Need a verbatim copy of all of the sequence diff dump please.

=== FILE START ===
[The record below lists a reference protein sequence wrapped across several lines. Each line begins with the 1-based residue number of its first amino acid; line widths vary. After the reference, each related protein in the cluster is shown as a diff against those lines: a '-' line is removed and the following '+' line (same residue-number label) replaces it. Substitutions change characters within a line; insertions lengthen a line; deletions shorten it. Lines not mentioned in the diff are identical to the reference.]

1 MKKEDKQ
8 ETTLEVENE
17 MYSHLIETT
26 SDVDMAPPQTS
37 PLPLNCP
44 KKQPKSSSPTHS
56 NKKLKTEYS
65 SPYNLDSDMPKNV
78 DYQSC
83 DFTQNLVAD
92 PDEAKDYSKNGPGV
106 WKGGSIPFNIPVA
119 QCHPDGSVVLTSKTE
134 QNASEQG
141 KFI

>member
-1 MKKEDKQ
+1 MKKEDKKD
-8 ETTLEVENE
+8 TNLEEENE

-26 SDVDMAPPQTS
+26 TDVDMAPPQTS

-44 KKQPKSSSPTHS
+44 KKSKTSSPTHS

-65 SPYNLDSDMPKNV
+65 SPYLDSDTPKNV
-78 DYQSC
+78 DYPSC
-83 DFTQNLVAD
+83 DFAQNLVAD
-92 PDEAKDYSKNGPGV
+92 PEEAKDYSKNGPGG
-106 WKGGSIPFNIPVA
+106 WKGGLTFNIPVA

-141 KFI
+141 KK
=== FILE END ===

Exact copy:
[The record below lists a reference protein sequence wrapped across several lines. Each line begins with the 1-based residue number of its first amino acid; line widths vary. After the reference, each related protein in the cluster is shown as a diff against those lines: a '-' line is removed and the following '+' line (same residue-number label) replaces it. Substitutions change characters within a line; insertions lengthen a line; deletions shorten it. Lines not mentioned in the diff are identical to the reference.]

1 MKKEDKQ
8 ETTLEVENE
17 MYSHLIETT
26 SDVDMAPPQTS
37 PLPLNCP
44 KKQPKSSSPTHS
56 NKKLKTEYS
65 SPYNLDSDMPKNV
78 DYQSC
83 DFTQNLVAD
92 PDEAKDYSKNGPGV
106 WKGGSIPFNIPVA
119 QCHPDGSVVLTSKTE
134 QNASEQG
141 KFI

>member
-1 MKKEDKQ
+1 MKKEDKKD
-8 ETTLEVENE
+8 TNLEEENE

-26 SDVDMAPPQTS
+26 TDVDMAPPQTS

-44 KKQPKSSSPTHS
+44 KKSKTSSPTHS

-65 SPYNLDSDMPKNV
+65 SPYLDSDTPKNV
-78 DYQSC
+78 DYPSC
-83 DFTQNLVAD
+83 DFAQNLVAD
-92 PDEAKDYSKNGPGV
+92 PEEAKDYSKNGPGG
-106 WKGGSIPFNIPVA
+106 WKGGLTFNIPVA

-141 KFI
+141 KK